A group of US lawmakers wants to see cryptocurrency holdings declared at the nation’s border – and advocates of the tech are pushing back.
Introduced last month, the Combating Money Laundering, Terrorist Financing and Counterfeiting Act of 2017 – which is actually the third iteration of a bill that debuted in 2011 – would bring a range of digital currency services under federal scrutiny, including those that provide transaction mixing services.
Yet, the provision that has attracted the particular ire of cryptocurrency advocates – especially those who prefer a regulation-light environment – is one that would make such holdings subject to disclosure requirements at US customs checkpoints. This means if a person trying to enter the country has more than $10,000 worth of bitcoin in their possession, under the proposed legal change, they would need to inform the relevant authorities.
Such requirements are already in place for payment methods like cash. But given the rising public profile of cryptocurrencies like bitcoin, coupled with the perception among policymakers that they could be used to fund terrorist activities, is driving legislative efforts like the bill currently under consideration.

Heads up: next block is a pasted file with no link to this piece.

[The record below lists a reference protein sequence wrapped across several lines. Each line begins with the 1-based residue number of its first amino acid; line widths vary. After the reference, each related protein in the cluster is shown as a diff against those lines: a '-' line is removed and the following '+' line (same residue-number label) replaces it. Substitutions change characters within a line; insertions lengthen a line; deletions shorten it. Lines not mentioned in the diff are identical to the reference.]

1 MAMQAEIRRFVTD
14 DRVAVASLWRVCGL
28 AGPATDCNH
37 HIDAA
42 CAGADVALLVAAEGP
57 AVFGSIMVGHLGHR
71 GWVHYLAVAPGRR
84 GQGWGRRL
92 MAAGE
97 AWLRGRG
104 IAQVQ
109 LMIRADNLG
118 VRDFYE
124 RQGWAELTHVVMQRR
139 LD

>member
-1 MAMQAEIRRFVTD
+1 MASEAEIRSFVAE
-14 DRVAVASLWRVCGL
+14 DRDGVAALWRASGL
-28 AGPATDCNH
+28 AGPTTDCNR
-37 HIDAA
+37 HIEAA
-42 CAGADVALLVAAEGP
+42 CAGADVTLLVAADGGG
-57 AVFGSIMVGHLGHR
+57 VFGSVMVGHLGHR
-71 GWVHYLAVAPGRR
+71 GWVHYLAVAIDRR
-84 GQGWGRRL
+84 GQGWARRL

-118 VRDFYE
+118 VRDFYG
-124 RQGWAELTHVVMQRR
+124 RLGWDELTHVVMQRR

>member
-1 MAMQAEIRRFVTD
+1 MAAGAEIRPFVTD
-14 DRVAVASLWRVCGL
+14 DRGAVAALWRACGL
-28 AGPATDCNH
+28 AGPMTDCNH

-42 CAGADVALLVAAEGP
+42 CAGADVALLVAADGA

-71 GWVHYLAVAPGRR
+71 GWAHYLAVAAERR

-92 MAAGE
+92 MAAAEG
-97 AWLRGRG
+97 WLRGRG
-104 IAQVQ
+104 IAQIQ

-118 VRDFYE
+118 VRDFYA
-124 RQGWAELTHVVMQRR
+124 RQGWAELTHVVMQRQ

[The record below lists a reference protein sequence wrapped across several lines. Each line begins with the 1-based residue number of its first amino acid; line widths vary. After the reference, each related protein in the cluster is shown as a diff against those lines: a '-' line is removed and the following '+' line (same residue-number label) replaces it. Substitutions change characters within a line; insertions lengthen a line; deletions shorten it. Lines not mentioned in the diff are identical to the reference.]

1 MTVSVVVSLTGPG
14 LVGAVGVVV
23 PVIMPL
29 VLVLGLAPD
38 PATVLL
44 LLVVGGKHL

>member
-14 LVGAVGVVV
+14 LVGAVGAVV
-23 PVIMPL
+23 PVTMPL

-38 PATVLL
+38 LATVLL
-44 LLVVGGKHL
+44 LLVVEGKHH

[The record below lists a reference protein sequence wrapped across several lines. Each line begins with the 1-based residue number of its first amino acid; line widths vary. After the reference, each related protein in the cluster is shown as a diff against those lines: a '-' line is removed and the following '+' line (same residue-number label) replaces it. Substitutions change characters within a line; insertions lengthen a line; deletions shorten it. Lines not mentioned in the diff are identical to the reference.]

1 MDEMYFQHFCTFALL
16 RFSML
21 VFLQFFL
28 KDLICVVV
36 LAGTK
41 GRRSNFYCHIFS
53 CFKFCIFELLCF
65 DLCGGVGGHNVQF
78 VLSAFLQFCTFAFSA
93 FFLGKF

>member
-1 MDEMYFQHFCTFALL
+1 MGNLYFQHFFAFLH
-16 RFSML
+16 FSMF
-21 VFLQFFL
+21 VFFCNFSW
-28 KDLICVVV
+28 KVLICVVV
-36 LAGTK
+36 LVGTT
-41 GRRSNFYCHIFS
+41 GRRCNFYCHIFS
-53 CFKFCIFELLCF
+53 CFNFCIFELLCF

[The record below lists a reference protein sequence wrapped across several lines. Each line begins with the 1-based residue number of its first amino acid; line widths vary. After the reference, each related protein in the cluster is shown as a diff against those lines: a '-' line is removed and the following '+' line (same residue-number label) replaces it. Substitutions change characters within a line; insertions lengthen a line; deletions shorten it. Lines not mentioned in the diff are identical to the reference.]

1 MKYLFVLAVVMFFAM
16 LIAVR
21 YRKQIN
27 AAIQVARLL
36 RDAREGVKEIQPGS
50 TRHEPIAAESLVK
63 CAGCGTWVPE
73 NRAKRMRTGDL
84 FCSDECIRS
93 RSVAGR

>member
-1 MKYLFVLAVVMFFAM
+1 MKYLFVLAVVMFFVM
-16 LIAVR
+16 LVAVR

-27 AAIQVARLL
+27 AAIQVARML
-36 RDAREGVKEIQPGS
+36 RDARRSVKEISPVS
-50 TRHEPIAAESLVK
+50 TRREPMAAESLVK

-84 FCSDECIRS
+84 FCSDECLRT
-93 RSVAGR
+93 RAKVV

One observer, Joe Ciccolo of Canada-based BitAML, remarked that cryptocurrency has become the “new face in an old debate”, going on to say that policymakers and law enforcement officials have long sought to expand the definition of what constitutes a “monetary instrument”.
Ciccolo told CoinDesk:
“Earlier this decade, we saw a push to include ‘prepaid access’ such as gift cards. Law enforcement went so far as to pursue card readers to scan prepaid access devices for their balance. Now that digital currencies have gained traction, they’ve been included in the same conversation. As in the past, I suspect there will be strong opposition from across the financial services community.”
Perianne Boring, president of the Chamber of Digital Commerce, a blockchain trade advocacy organization, said the legislation is “not necessary” given the existence of regulations from the Financial Crimes Enforcement Network (FinCEN), which require exchanges services to register as money transmission businesses and adhere to federal reporting requirements.
“While we encourage thoughtful and meaningful study of the prevention of cross-border financial crime, the storage of virtual currency carries different and complex considerations than those attributable to prepaid access,” she told CoinDesk.